Rocks by the Portuguese cruiser Re
publica. which is carrying a supply
of gasoline, and which will spread
broadcast the news of the aviators
From St. Paul's Rocks, the intre
pid airmen plan to fly to the inland
of Fernando Noronha, approximately
350 miles off the Brazilian coast and
from there to Pernambuco.
Jacksonville, April 18. —The eigh
teenth annual session of the Grand
Chapter of Florida, Order of Eastern
Star, began in Morocco Shrine Tem
ple here today with Mrs. Cora R.
Franz, of this city, presiding at the
initial session. Mrs. Franz, past ma
tron oli the grand chapter of the
Jacksonville lodge No. 15, is right
| worthy associate grand matron of thy
I grand chapter of the World, the sec
| cud highest honor of the order.
Officers for the ensuing year will
jhe elected tomorrow forenoon and
the convention will adjourn tomorrow
after installation f the new officers.
Jacksonville, April 18—The body
lof Friftik Horton, 65, said to have
lived in Newark, N. J., and who died
in a hospital late yesterday shortly
after being removed from a train rrorn
St. Petersburg, was being held in a
mortuary today pending the outcome
of efforts to get in touch with rela
tives or business associates. The
man, who is said to have spent sev
eral months in St. Petersburg became
111 on the train and a heart attack
is believed to have been the cause of
his death.
A. letter addressed to Frank Hor
ton, Mandeville-Horton, and Tibbala,
inc., 33 Mulberry St., Newark, N. J.,
was the only other article found on
the body which would lead to iden
San Francisco, April 18. —George
Washington Lee. a California born
Chinese hoy, returned to this city yes
terday on the Steamer Nanking from
China where he holds the bantam and
lightweight championship. Lee de
feated every aspirant to those titles
in the Orient and now wants to meet
unconvinced pugilists In the United
Ancil Hoffman, Lee's manager, who
came with him, said a match had
been arranged with Johnny Buff, ban
tamweight champion in Grand Rapids
Lee Is a native of Sacramento.
Allies Scarcely Know
What To Make Of This
New and What May
Prove To Bea Very
Serious Situation In
European National Af
Genoa. April 18. — (By the As
sociated Press.) —The Allies
have decided that Germany,
having effected her own ar
rangement with Russia in the
treaty signed Sunday a. Rapal
lo, is debarred from further par
ticipation in the discussion of
the conditions of the agreement
between Russia and the various
other cour-’ries represented at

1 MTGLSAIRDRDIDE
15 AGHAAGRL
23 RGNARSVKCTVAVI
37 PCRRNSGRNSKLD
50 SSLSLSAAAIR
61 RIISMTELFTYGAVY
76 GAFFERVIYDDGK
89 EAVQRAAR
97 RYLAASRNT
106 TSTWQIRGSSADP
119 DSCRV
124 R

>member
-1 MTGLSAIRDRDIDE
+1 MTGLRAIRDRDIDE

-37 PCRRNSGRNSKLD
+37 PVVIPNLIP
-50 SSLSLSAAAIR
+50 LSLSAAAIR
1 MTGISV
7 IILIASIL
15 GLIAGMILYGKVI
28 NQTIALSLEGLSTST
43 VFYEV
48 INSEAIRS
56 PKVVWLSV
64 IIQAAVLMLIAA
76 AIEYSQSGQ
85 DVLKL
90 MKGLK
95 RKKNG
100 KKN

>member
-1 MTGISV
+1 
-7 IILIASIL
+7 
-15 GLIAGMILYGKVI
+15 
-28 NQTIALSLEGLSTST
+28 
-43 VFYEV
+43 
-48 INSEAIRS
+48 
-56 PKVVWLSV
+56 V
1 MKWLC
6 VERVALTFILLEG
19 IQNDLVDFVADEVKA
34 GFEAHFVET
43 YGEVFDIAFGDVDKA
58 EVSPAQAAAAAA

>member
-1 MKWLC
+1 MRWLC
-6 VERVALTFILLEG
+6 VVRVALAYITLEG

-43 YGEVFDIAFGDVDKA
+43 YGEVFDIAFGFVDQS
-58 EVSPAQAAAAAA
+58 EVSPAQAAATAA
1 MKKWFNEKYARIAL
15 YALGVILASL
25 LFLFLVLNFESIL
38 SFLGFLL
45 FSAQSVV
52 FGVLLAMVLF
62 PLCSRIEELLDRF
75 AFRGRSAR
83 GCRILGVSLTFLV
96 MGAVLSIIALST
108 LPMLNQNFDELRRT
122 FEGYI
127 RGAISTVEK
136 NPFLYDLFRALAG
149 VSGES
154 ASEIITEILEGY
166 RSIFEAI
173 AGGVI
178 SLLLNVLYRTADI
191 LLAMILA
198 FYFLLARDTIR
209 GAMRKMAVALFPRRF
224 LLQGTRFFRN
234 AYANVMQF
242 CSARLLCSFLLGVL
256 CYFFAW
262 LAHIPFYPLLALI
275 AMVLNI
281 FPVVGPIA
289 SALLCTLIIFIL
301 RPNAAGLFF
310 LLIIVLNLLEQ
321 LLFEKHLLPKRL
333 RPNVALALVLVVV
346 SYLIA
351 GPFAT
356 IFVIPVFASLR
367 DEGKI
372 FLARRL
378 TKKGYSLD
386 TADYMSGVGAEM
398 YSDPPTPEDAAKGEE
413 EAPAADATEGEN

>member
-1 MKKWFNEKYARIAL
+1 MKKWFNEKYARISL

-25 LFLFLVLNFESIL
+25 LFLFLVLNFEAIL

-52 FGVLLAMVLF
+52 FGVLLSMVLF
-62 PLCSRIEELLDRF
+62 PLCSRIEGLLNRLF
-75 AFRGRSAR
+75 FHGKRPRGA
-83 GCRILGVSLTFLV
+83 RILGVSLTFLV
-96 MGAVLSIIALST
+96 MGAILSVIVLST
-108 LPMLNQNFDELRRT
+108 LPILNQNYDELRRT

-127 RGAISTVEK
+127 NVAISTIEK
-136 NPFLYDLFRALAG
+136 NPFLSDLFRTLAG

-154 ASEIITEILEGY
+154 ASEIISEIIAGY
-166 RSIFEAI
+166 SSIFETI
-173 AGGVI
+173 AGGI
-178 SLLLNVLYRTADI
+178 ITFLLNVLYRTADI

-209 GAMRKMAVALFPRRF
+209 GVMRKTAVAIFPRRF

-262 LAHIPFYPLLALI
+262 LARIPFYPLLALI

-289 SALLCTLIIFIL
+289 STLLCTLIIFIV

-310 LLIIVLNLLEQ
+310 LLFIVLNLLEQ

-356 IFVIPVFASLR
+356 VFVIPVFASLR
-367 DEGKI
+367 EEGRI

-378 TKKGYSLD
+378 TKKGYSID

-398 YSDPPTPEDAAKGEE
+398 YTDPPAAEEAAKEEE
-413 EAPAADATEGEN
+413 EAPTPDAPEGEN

the economic conference.
Under this decision Germany
will be excluded from member
ship in the conference sub-com
mittee on Russian affairs.
A no-Jee embodyir.3 such ex
clusion was sent this evening to
the head of the German dele
gation here.
Situation Is Gloomy
Genoa, April 18.1—By tile Associat
ed Press. I —The consternation caused
by the German-Russian coup in con
cluding the treaty at Rapullo sup
planting the Brest-Litovsk pact,
showed no signs of abating as the
economic conference delegates con
tinued their deliberations today.
On the contrary as the different na
tional groups examined the text of the
new agreement and deliberated on its
possible effect upon tile future bal
ance of power in Europe, they were
impressed with the deep importance
'lie signing of this separate pact was
likely to have on the general political
The prophets who when the eco
nomic conference was inaugurated
predicted that it would result either in
great good or disaster to Europe were
inclined today to take the view that
the congress seemed to he headed in
the direction of disaster, which only
the coolness of Prime Minister Lloyd-
George anil other notable con
ference leaders could prevent. Some
men in allied circles read into the
Russo-German treaty, and the manner
in which it was signed, a future alli
ance between these two countries.
Allies Drafting a Note
Paris, April IS. —(By the Associated
Press, i —A Haras dispatch from Ge
noa this afternoon says the allies arc
drafting a note to the Germans anil
Russians, notifying them it will lie
impossible for the Germans and Rus
sians to continue to participate in the
sessions of the Russian affairs com
mission of the conference if they per
sist in maintaining the Russo-German
Paris, April IS. — (Bv the Associated
Press, i—Premier Poincare assembled
his cabinet today to consider the al
titude to lie taken by France in case
Russia and Germany choose to main
tain a separate arrangement regard
ing tile restoration of Russia. It was
decided to withhold announcement of
the policy tentatively decided upon
until receipt from Genoa of the action
taken at the meeting there today of